Comedian Says Heckler's Lawsuit Isn't Funny

Court Watch Posted on

Toronto comedian Guy Earle has sued the British Columbia Human Rights Tribunal to have a heckler's human-rights complaint against him dismissed.

In May 2007, according to Earle's petition in B.C. Supreme Court, he was hosting an open mic comedy night advertised as "Vancouver's Edgiest Comedy - Not for the Faint of Heart." His onstage persona, the petition states, was "an asshole comic." Lorna Pardy and two friends began heckling him by kissing and yelling, the petition states, and "in the course of trying to silence (Pardy), whom he regarded as an inconsiderate heckler, Mr. Earle used rude language which referenced (Pardy's) sexual preference. (Pardy) continued to heckle."

Earle claims he later tried to make peace with Pardy, but she allegedly threatened him and threw drinks in his face. Pardy later filed a human-rights complaint against Earle, despite an apology, and the tribunal denied Earle's application to dismiss. He claims the tribunal lacks jurisdiction and that the B.C. Human Rights Code is unconstitutional because it's overbroad, vague and it unreasonably infringes upon his right to freedom of expression.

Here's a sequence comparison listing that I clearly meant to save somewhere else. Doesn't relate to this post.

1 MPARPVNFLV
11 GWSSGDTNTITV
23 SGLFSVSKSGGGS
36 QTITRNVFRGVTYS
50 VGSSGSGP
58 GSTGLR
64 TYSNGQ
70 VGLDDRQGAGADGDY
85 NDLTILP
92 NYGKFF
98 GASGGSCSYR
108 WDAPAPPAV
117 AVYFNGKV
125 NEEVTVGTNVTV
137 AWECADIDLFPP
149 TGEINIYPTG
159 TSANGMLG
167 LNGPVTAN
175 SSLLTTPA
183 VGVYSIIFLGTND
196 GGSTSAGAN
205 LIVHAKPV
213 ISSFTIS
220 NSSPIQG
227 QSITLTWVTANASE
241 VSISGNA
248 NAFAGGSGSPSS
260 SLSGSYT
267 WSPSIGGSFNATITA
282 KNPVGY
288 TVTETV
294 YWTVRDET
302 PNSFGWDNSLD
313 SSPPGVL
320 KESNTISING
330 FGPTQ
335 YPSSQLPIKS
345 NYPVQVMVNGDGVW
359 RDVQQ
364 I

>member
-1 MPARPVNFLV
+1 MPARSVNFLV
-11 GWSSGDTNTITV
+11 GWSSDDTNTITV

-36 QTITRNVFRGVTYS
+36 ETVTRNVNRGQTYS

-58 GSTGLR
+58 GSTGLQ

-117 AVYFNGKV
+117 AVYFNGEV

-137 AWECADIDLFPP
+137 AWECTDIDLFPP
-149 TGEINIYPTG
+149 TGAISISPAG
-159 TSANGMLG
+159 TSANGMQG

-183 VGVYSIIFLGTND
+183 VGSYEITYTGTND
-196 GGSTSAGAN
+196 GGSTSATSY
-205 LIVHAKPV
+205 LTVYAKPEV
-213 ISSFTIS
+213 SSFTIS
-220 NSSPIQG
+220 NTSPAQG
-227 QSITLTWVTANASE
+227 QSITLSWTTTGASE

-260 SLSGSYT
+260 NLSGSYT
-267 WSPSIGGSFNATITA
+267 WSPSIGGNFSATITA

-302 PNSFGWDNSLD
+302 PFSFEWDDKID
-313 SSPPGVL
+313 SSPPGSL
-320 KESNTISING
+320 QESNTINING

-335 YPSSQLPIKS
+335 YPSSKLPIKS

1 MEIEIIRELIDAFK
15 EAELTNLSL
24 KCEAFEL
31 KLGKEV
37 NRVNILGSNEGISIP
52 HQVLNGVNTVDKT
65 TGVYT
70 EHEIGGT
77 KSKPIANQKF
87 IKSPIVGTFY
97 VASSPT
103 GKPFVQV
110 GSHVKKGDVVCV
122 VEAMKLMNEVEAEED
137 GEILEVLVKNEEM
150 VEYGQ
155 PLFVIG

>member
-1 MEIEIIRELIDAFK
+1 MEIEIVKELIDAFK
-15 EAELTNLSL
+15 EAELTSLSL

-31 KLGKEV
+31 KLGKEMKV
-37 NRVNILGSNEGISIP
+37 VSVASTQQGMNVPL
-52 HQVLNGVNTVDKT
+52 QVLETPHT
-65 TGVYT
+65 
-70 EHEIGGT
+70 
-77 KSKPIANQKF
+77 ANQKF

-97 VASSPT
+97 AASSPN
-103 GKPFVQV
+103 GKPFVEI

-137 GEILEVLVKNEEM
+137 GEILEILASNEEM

"Guy Earle is not a homophobe," the petition states. "On the contrary, Mr. Earle has many friends and colleagues who are homosexual. He reasserts his unreserved apology to (Pardy) for any suffering she may have experienced as a result of his spontaneous expressions of frustration at her disruption of the performance."

Earle is represented by James Millar.

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